Interlude: Singapore, a startup among nations?

Interlude: Singapore, a startup among nations?

It’s been a while since I last wrote on my blog! The reasons being big changes in my family and professional lifes: moving end of 2016 with my wife and kids from France to Singapore, starting a new job in Singapore while mentoring a startup in France… After 18 months living in Singapore, I saw some interesting parallels between Singapore and startups.
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Digital Shift, episode 4: Management 3.0 (continued), “la fête du slip”?

Digital Shift, episode 4: Management 3.0 (continued), “la fête du slip”?

In the previous episode, I talked about how Management 3.0 may be a positive approach for management of companies and how to avoid some of the hurdles when making a change towards this kind of management. However, I can easily hear many CxOs and managers, used to working in classic “control & command” organizations, who will raise their voice and say: “yeah, yeah, that’s pretty nice on the paper, but letting people be autonomous and do whatever they want will just be a mess!” Actually, my first answer for them would be “yes, you are completely right!” Keep reading →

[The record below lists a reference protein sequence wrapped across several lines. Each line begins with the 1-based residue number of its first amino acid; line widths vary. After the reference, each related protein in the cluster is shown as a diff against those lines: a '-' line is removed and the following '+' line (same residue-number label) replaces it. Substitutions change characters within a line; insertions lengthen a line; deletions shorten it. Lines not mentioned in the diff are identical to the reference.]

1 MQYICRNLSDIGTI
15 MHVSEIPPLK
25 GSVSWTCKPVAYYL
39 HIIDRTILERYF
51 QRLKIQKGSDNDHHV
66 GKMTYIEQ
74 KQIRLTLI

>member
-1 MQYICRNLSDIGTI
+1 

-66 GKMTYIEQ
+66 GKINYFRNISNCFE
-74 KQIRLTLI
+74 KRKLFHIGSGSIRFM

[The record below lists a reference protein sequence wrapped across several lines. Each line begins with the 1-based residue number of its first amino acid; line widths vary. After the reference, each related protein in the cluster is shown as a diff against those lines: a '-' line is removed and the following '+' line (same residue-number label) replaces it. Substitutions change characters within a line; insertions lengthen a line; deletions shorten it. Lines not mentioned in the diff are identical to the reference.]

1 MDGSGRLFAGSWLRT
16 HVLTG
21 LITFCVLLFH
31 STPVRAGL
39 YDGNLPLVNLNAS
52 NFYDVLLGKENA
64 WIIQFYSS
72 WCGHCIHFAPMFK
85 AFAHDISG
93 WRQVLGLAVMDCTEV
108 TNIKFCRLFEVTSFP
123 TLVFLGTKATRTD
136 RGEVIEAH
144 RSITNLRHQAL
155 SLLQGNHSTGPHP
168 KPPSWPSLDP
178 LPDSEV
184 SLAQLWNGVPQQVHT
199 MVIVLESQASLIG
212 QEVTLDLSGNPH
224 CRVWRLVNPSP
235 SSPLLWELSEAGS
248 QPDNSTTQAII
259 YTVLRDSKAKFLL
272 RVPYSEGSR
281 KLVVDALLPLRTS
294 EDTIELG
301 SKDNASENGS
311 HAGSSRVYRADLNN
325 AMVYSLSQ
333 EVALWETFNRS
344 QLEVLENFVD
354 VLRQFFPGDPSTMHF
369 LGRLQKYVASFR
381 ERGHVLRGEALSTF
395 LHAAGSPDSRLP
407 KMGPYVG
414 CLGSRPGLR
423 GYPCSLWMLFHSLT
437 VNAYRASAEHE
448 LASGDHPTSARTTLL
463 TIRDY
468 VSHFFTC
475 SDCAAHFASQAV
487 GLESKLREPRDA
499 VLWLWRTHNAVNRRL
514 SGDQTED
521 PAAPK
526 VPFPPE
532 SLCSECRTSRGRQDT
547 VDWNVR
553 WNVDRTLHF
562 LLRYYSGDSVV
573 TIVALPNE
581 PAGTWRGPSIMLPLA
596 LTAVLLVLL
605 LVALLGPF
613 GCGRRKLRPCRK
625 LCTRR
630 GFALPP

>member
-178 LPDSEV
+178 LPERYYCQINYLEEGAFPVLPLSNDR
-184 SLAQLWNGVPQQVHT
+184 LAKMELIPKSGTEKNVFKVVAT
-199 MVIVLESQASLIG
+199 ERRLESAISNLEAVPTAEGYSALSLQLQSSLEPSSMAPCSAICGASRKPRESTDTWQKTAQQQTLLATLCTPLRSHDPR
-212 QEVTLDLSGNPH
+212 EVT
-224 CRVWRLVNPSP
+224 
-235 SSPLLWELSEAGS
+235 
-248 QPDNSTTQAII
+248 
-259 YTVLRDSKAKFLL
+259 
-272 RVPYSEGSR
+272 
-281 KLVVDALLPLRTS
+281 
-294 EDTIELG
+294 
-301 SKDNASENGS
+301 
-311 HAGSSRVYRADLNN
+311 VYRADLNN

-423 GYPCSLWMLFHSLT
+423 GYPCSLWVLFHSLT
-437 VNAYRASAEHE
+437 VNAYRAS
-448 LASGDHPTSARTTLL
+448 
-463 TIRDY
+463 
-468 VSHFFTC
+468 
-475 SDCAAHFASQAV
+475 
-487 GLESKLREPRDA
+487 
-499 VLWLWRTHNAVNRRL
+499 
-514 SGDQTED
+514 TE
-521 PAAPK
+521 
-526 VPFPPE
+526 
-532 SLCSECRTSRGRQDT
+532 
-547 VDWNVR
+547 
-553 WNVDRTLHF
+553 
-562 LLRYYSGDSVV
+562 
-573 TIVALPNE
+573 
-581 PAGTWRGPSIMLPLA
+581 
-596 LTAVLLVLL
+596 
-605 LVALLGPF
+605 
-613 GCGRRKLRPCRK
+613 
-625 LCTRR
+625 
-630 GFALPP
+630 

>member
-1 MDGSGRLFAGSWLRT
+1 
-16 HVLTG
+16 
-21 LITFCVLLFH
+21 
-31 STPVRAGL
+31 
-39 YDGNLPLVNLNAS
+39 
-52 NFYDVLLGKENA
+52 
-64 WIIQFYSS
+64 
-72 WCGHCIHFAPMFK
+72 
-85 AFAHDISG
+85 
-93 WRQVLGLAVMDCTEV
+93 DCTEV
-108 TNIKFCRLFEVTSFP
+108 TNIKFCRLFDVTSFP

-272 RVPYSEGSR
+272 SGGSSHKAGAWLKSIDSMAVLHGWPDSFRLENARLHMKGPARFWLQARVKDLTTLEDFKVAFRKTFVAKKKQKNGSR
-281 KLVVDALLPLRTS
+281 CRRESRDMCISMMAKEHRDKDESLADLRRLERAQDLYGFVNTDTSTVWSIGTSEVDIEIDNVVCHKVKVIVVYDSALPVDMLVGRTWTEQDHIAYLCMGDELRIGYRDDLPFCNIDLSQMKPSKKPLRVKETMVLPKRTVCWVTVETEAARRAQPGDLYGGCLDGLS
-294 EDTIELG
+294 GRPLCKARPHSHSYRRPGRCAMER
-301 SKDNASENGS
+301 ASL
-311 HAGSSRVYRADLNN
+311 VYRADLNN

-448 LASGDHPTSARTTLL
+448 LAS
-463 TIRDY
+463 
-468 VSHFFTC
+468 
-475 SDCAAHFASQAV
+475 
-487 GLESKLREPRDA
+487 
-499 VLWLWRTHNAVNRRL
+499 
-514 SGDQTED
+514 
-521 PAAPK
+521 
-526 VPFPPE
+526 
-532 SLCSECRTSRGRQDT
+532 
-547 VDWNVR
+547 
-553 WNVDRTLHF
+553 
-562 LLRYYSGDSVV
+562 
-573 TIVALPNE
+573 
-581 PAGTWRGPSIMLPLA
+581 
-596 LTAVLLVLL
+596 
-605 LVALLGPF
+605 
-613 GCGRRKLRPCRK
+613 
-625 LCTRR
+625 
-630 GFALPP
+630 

Digital Shift & Accelerated Disruption. Episode 3: Management 3.0, a mindset revolution from the C-Suite to every level

Digital Shift & Accelerated Disruption. Episode 3: Management 3.0, a mindset revolution from the C-Suite to every level
In a previous article about applying a Minimum Viable Product approach from a startup environment to established companies contexts, I opened the subject at the end of the article on the issue of decision-making in established companies and how it could be a challenge to go fast. So let’s talk this time about this issue of decision-making, hence management.